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Digital Illustration Process

This is my process for how I make my digital illustrations. In a world where AI-generated images are proliferating our Internet life, it’s important to understand the amount of planning and work that goes into actual illustrations made by artists.

What’s my process? Let’s follow along an illustration I did for “The Imbolc Faerie” for a pagan holiday.

Step 1: Import the Sketch

I almost always start somewhere in my sketchbook. After I have a doodle I’m happy with, I scan it in and import it into CorelDRAW.

Step 2: Rough in the Vectors

Here, I’m using vector lines to build rough polygons of the shapes in my drawing. At this stage, there are no curvy lines; I have to visualize where lines will curve and flow.

Step 3: Create a Color Palette

Sometimes, I will find an image with colors I like and want to use. In this case, I’ve found a picture with lots of soft pinks and lavenders, so I auto-extract the colors into a new palette.

I also have a number of palettes with custom spot colors, as well as patterns I’ve created.

Step 4: Color Blocking

After I’ve a palette, I fill in all those polygons with blocks of color. The image kinda looks like paper cut-outs at this point. It is at this stage I can shuffle what order my shapes are in: some shapes should be in the front, some should be at the back. I also can determine which lines are going to be thicker, or become specialty shapes that simulate brush strokes.

Step 5: Convert to Curves

Now I tell the program that I don’t actually want all of my polygons to be straight-edged polygons: I want them to be curvy shapes.

Every dot you see on the screen is a point where I can adjust the curve of a shape, called a bezier curve. The general rule in vector drawing is less points. Mo’ points = Mo’ problems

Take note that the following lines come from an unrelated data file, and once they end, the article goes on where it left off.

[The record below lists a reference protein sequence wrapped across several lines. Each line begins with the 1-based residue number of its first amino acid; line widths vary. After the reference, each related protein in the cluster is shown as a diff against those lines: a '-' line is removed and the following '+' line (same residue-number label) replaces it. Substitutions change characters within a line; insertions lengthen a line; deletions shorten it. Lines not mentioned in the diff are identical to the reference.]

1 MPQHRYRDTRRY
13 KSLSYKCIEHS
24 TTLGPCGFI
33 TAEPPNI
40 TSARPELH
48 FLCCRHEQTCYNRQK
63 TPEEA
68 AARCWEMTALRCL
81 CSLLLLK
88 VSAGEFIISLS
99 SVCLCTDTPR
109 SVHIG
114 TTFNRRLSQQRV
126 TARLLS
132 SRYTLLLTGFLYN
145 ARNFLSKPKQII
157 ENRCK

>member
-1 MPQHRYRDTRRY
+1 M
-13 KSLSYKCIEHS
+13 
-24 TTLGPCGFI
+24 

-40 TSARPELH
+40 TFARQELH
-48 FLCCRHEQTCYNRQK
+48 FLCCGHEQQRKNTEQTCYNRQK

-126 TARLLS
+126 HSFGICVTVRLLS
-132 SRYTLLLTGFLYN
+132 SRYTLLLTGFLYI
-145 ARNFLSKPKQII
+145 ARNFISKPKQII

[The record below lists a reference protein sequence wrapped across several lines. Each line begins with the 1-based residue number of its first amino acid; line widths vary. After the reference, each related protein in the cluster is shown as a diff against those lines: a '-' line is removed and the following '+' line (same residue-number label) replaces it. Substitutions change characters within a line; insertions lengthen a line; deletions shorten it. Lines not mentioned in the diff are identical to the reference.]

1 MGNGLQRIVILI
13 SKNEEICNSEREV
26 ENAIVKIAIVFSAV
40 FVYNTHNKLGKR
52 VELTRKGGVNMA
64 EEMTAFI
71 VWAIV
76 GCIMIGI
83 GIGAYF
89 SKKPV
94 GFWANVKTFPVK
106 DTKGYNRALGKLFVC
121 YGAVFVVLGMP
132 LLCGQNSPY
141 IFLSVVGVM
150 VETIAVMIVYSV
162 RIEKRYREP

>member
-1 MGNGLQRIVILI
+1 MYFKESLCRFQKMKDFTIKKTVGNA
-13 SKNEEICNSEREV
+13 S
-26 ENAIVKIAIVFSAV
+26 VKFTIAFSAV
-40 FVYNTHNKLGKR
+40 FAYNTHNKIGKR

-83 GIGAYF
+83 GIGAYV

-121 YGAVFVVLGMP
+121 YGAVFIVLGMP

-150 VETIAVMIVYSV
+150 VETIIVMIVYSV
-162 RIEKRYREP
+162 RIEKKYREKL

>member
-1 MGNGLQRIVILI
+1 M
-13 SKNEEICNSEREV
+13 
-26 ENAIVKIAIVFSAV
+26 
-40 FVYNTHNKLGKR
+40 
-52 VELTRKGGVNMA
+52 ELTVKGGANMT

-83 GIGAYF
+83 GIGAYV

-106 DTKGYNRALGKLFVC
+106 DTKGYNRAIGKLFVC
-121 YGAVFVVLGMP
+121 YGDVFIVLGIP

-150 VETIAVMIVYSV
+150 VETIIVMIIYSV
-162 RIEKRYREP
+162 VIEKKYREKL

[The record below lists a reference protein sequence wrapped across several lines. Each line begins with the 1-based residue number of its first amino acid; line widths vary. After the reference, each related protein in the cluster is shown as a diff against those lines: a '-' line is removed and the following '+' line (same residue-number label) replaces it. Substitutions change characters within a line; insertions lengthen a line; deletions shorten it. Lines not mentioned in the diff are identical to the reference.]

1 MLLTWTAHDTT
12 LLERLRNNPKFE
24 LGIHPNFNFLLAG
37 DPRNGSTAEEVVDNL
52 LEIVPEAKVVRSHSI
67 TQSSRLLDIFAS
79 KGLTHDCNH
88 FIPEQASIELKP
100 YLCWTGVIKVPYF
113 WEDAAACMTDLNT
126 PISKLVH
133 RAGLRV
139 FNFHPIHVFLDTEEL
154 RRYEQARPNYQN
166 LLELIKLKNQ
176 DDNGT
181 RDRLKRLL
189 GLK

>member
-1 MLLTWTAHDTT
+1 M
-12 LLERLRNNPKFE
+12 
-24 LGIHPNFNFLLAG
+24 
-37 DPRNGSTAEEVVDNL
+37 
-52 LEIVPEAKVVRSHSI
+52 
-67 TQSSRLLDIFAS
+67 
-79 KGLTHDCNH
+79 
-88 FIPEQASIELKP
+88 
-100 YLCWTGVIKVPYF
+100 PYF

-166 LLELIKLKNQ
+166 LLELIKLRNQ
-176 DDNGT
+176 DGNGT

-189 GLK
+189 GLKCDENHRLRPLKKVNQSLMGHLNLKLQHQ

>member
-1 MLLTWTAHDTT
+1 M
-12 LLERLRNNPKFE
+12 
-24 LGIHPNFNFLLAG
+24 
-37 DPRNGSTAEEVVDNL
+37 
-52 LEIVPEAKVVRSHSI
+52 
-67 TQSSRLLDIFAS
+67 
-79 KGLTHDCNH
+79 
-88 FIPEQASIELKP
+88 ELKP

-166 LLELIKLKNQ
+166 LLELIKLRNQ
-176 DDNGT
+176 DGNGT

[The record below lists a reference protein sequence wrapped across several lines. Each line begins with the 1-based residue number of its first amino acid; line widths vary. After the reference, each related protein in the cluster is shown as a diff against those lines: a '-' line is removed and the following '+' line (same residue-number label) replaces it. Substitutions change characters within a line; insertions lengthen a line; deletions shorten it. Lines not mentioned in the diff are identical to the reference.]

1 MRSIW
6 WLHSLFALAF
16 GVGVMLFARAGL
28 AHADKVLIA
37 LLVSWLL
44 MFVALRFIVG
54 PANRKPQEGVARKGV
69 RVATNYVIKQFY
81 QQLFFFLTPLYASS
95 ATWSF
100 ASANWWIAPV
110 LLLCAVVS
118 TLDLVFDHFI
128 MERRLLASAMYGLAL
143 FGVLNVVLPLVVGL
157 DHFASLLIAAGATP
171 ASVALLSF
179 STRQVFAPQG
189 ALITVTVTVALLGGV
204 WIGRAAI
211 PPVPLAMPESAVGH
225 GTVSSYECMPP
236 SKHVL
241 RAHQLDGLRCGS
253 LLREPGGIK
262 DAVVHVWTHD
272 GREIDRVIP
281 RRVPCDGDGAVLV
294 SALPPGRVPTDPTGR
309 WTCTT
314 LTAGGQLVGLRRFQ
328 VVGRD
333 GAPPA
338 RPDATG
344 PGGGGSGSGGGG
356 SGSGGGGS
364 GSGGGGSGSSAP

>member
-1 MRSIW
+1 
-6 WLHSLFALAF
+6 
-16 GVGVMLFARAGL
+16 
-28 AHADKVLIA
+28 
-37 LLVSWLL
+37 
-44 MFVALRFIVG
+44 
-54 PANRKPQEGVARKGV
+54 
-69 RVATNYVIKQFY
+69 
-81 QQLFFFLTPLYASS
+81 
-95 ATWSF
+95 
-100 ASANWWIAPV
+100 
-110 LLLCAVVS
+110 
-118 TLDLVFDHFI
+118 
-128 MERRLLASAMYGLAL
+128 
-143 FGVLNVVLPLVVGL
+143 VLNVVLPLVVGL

Step 6: Adjust the Curves

This part takes the longest; time to fiddle with all the points and curves to make it look less like paper cut-outs and more like a drawing.

Sometimes I will use freehand curves rather than drawing polygon shapes if I can’t get the look I want.

Step 7: Background Colors/Designs

After most things are shaped and colored in, I’ll fiddle with the background colors. Sometimes a choice in background necessitates changing the main subject’s colors.

Step 8A: Gradients, Shadows, & Transparencies

Now I start to play with adding gradients, transparencies, and shadows to help define objects in the image.

Step 8B: Custom Fills

I have a number of custom fills I’ve made. This, for example, is a fill that simulates what I want a flame to look like.

Step 9: More Details

At this end-stage, I may add more details in that weren’t in my original sketch, or things that I feel like give the final image a little more sparkle.

In this image, I’m adding some stripes to the faerie’s legs.

Step 10: Add Text and 1,000 Tiny Adjustments

Finally, if the image calls for text, I add that in. Not pictured, the thousands of tiny adjustments, changes, and whatnot that lead to the final image.

So there you have it! How to make an image in 10 EZ steps! Seriously, though, while I follow this general procedure, the reality of drawing is that I flip flop back and forth between adjusting shapes, adding them in, changing colors, and so forth.

This is how I draw the illustrations for my oracle deck, Tarot cards, and more.

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Major Arcana: DONE

Big news today: I have finished the Major Arcana for the Tarot deck I have been working on! That’s 21 cards into my 78 card journey. I’ve been doing a lot of background work prepping for doing the pip cards: making patterns, color swatches, studying card history and meanings.

This has been an amazing project thus far: the sheer amount of art history alone crammed into these decks is incredible. Frankly, it’s been more fun for me to study the card history than to do actual practice readings! In any event, while hard to share my journey (Livestream me reading and taking notes? No thanks haha) I do broadcast live on YouTube every Tuesday while I’m drawing each card. I can’t wait to see what the next cards bring!